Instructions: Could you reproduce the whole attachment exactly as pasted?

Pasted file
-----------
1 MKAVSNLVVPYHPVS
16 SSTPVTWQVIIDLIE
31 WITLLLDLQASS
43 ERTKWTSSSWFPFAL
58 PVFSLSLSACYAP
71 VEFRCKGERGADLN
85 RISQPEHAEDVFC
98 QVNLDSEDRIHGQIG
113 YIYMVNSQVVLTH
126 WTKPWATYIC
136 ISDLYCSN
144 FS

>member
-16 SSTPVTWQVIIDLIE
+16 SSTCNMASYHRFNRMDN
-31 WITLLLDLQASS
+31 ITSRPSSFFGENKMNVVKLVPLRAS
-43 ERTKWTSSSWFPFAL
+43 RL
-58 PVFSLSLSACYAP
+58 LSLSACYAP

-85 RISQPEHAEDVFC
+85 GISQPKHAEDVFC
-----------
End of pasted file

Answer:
1 MKAVSNLVVPYHPVS
16 SSTPVTWQVIIDLIE
31 WITLLLDLQASS
43 ERTKWTSSSWFPFAL
58 PVFSLSLSACYAP
71 VEFRCKGERGADLN
85 RISQPEHAEDVFC
98 QVNLDSEDRIHGQIG
113 YIYMVNSQVVLTH
126 WTKPWATYIC
136 ISDLYCSN
144 FS

>member
-16 SSTPVTWQVIIDLIE
+16 SSTCNMASYHRFNRMDN
-31 WITLLLDLQASS
+31 ITSRPSSFFGENKMNVVKLVPLRAS
-43 ERTKWTSSSWFPFAL
+43 RL
-58 PVFSLSLSACYAP
+58 LSLSACYAP

-85 RISQPEHAEDVFC
+85 GISQPKHAEDVFC